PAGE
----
People dislike Microsoft's (NASDAQ:MSFT) Windows 8 so much that over 1 million users signed up to beta test an early version of its replacement Windows 10 operating system in the first two weeks it was available -- despite the company encouraging them not to do so.

The Windows Insider Program offers open enrollment and does not check credentials before letting users install the early test version of Windows 10. The company does, however, make clear on the program's Web page that the current iteration of the software is not for everyone, stating, "If you're a PC expert or an IT pro, come on a journey with us and be part of creating the best Windows yet."

Microsoft offers a further warning when you visit the "Before You Install" section of the site.
Unexpected PC crashes could damage or even delete your files, so you should back up everything. Some printers and other hardware might not work, and some software might not install or work correctly, including antivirus or security programs. You might also have trouble connecting to home or corporate networks.
Basically, Microsoft couldn't be any more clear if it put up a skull and crossbones or placed the Windows logo inside the anti-smoking red circle with a slash through it. That did not stop plenty of people from trying out the new operating system, and it seems likely that many of those early adopters are not "PC Experts" and "IT Pros." 
 
The hatred of Windows 8 runs so deep that people are willing to risk any manner of computer calamity to get way from it. That would be bad news for Microsoft if they were fleeing to computers running Apple's (NASDAQ:AAPL) iOS or Google's (NASDAQ:GOOG) (NASDAQ:GOOGL) Chrome, but if they are willing to give Windows a shot at redemption then it could end in a victory for the company.
 
Does Windows 10 deliver?
While Microsoft used all the appropriate legal warnings to scare people away from the Windows 10 preview, I decided to brave it and upgrade a laptop that had been running Windows 8.1. The install was smooth and I have yet to experience any crashes or other issues that would be reasonable in such an early stage product. While early Windows 8 (which I also tested about nine months before its release while working as a vendor for the company) was hard to use, Windows 10 is not.
 
The OS adds some of the Windows 8 functionality to the classic Windows interface in a way that is organic and natural. Yes, there is still a learning curve inside some apps when not using a touchscreen, but basic functionality and using familiar programs including Office work well. The OS returns the Start Menu and smartly extends it with a version of the tiles that are key features on Windows 8 and the Windows Phone OS. The difference is that this time, their use is obvious and they enhance rather than detract from the experience.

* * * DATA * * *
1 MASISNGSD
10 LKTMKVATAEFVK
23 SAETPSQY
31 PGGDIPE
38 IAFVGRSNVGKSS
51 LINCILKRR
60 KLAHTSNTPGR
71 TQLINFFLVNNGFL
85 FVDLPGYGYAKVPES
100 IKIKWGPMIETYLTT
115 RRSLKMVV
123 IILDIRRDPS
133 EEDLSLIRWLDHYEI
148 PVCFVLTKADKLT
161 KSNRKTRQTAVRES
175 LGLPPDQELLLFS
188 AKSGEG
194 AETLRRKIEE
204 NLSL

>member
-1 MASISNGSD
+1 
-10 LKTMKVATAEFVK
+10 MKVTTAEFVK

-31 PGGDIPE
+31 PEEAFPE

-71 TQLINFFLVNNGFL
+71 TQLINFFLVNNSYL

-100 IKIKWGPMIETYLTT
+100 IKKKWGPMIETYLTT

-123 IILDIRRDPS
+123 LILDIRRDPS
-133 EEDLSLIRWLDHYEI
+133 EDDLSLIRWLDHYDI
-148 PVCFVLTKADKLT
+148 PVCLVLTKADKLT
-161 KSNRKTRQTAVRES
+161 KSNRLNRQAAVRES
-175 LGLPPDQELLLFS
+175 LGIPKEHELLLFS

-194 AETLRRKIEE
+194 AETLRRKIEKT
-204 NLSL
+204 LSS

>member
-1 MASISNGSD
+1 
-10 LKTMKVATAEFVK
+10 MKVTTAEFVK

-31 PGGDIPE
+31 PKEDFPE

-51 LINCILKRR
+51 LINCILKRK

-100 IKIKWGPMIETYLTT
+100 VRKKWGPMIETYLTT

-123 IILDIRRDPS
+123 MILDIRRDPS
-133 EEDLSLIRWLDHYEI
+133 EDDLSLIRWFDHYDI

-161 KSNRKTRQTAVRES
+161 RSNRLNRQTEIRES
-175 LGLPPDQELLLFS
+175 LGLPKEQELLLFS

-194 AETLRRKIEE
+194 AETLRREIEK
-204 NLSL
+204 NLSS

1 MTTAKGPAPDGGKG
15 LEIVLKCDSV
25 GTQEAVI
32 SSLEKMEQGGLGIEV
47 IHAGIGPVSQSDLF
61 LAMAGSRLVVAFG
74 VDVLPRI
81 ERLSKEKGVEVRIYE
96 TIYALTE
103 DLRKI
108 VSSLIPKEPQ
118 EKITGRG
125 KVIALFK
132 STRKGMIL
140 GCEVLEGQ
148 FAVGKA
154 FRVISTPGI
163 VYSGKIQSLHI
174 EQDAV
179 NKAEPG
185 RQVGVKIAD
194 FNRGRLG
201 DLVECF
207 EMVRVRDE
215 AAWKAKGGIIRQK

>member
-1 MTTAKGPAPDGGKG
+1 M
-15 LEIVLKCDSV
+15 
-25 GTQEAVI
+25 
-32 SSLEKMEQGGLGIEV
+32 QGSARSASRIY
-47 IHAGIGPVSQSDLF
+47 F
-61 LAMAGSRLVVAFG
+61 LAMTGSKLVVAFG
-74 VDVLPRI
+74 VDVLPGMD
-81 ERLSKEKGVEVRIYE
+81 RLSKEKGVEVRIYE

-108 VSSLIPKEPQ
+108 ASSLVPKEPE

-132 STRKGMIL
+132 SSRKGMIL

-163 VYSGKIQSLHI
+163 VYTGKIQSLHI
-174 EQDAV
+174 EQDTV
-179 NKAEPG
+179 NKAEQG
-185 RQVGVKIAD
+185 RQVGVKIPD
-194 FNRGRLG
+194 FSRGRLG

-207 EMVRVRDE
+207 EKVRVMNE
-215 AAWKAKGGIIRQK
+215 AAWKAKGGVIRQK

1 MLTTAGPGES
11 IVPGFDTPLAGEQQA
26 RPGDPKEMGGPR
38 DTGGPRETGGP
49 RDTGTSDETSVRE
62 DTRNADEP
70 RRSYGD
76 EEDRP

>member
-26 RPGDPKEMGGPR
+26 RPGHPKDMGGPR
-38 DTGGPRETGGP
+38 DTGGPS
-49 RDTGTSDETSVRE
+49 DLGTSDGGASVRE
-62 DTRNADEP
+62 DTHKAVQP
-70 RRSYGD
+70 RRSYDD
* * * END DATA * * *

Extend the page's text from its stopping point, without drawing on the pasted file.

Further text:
This is what Windows 8 should have been.
 
Windows

The Windows 10 Start Menu is a mix of the familiar and the best of the new. Source: Microsoft. 

What does this mean for Microsoft?
A second poorly received OS could have driven Microsoft's core business customers elsewhere. That might have eroded or devastated a business that has brought in over $18 billion in revenue for each of the last three years. 

One million downloads of a very early version of the new OS shows that while it might not be as hip as Apple or Google, Microsoft still has a huge user base invested in its products. It might be too soon to dub Windows 10 a success, but there was no point in the Windows 8 life cycle in which it generated so much optimism.

Microsoft took a risk in making Windows 10 available so early: If initial feedback had been poor or few people were interested in the product, momentum for the new OS could have stalled. Now, Microsoft has an in-demand, much-improved OS on its hands. There's still a long way to go before it reaches the market, but the early results suggest it could be the hit Microsoft needs.

 

Daniel Kline owns shares of Apple and Microsoft. He actually liked Windows 8 on a touch screen. The Motley Fool recommends Apple, Google (A shares), and Google (C shares). The Motley Fool owns shares of Apple, Google (A shares), Google (C shares), and Microsoft. Try any of our Foolish newsletter services free for 30 days. We Fools may not all hold the same opinions, but we all believe that considering a diverse range of insights makes us better investors. The Motley Fool has a disclosure policy.